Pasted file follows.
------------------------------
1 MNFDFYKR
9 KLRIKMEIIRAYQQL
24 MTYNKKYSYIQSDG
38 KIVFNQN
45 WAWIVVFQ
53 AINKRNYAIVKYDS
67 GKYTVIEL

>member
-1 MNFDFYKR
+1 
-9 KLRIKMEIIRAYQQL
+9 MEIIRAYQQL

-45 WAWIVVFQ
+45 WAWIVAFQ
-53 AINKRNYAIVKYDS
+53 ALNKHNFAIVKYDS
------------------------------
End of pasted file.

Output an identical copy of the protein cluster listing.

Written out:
1 MNFDFYKR
9 KLRIKMEIIRAYQQL
24 MTYNKKYSYIQSDG
38 KIVFNQN
45 WAWIVVFQ
53 AINKRNYAIVKYDS
67 GKYTVIEL

>member
-1 MNFDFYKR
+1 
-9 KLRIKMEIIRAYQQL
+9 MEIIRAYQQL

-45 WAWIVVFQ
+45 WAWIVAFQ
-53 AINKRNYAIVKYDS
+53 ALNKHNFAIVKYDS